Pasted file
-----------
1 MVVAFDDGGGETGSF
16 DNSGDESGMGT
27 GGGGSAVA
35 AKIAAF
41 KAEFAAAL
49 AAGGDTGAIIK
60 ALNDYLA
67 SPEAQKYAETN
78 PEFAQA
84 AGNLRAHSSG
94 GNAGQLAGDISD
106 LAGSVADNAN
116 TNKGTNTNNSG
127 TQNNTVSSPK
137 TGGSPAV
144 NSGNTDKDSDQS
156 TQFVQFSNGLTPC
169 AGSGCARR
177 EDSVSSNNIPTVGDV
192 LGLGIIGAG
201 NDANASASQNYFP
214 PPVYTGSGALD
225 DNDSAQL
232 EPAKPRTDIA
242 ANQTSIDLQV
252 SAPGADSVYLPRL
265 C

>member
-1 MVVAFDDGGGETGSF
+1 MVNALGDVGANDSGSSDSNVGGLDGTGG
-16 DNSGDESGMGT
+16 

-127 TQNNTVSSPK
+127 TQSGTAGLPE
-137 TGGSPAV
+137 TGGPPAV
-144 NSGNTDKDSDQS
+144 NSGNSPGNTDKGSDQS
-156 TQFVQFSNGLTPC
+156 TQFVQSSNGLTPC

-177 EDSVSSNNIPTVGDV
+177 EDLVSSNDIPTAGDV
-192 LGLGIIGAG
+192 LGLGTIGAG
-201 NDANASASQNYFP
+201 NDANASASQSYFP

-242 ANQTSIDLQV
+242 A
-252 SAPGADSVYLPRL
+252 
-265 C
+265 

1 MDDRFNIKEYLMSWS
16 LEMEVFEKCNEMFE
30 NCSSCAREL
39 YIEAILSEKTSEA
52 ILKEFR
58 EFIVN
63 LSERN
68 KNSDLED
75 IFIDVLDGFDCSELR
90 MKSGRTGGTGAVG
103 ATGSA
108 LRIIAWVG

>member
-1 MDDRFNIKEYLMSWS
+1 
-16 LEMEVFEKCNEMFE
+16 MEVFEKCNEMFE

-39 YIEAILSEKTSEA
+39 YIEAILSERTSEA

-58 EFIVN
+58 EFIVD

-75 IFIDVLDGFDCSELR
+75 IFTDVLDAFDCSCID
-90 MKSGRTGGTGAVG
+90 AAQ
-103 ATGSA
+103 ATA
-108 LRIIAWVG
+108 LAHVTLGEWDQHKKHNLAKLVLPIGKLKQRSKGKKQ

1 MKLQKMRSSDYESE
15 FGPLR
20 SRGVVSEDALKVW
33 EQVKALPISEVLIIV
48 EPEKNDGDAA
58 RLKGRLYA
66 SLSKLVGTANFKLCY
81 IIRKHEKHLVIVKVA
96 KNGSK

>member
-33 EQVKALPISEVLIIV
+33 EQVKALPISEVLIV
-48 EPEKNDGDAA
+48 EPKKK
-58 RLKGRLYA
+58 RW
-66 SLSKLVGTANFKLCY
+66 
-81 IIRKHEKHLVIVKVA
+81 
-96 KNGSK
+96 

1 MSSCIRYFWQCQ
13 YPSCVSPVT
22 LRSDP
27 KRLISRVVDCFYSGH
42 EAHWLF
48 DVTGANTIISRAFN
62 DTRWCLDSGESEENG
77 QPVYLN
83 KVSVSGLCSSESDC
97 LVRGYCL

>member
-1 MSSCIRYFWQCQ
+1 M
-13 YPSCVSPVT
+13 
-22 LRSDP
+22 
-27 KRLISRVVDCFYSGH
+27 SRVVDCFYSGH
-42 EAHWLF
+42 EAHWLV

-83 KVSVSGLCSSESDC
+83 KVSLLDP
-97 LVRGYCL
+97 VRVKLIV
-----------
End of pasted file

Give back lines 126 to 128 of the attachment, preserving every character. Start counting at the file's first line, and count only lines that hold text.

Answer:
+83 KVSLLDP
-97 LVRGYCL
+97 VRVKLIV